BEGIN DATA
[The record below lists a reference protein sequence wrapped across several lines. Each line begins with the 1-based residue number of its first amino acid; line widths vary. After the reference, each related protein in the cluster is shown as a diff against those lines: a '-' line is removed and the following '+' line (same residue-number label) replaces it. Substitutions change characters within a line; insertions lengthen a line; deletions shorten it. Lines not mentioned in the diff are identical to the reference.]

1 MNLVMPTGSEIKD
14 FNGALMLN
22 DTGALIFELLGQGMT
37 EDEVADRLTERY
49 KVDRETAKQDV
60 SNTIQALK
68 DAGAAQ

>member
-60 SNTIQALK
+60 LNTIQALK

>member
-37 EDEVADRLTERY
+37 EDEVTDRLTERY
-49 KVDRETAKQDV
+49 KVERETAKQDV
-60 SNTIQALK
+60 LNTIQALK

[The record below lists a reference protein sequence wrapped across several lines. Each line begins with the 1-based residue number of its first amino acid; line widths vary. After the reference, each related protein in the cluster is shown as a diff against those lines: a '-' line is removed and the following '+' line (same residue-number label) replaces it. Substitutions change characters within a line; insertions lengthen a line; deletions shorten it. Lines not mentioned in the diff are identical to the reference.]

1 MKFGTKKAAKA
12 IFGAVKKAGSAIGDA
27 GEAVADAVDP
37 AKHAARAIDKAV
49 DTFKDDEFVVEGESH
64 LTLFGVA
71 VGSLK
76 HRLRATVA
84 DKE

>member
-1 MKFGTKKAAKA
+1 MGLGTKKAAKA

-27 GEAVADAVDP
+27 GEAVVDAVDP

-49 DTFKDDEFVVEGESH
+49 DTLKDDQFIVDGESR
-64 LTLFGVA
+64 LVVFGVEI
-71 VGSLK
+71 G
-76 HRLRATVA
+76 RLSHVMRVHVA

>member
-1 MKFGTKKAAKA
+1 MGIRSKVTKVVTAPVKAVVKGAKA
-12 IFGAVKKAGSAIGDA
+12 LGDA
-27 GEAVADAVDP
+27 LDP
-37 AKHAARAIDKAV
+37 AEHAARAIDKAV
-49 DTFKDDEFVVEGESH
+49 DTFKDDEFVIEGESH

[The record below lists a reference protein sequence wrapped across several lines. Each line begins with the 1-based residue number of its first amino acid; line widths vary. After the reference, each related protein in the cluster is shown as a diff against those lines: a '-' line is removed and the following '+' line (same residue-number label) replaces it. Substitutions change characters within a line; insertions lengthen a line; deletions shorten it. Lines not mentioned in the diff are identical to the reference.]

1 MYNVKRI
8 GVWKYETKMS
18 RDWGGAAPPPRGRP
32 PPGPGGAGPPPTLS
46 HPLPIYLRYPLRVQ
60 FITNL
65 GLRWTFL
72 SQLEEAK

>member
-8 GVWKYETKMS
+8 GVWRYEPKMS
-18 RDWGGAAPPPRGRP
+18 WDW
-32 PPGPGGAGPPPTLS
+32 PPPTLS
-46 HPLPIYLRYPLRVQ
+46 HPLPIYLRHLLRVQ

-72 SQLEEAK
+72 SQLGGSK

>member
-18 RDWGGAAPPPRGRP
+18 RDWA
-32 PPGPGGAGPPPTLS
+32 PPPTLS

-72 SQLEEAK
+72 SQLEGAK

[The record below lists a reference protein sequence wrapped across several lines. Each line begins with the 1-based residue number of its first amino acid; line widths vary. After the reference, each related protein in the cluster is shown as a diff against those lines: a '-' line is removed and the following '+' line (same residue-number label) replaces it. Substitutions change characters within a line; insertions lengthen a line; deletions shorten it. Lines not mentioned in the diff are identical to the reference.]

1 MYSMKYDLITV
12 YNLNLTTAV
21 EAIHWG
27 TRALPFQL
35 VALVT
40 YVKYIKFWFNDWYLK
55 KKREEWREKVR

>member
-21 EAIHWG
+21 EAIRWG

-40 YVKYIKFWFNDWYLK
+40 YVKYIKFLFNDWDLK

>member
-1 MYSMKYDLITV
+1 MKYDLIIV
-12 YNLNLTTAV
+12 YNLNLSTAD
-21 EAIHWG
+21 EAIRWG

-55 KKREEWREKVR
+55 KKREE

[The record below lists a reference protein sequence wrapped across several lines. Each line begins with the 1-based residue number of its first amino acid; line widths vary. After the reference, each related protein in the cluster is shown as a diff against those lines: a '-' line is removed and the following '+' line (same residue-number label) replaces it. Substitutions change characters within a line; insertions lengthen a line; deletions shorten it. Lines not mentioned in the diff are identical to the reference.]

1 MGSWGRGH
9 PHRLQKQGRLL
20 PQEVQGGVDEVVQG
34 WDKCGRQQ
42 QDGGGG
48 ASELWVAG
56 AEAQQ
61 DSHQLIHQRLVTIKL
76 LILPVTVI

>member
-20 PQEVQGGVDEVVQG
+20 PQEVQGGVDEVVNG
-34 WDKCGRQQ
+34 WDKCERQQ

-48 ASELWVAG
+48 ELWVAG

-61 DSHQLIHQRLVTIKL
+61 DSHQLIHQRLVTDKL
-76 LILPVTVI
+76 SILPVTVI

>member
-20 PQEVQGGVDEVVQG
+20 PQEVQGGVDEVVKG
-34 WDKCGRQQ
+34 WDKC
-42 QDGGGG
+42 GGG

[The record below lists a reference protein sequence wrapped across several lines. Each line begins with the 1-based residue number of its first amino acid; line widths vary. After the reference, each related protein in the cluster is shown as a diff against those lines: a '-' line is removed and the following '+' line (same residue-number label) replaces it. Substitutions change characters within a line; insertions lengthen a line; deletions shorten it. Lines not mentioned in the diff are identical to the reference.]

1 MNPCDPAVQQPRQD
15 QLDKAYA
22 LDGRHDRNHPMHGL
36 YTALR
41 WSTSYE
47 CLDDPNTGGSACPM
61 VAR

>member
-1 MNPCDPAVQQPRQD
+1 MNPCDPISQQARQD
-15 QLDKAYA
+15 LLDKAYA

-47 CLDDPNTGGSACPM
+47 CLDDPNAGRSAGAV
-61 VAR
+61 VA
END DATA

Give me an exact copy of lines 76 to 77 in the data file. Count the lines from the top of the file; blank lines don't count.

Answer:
-32 PPGPGGAGPPPTLS
+32 PPPTLS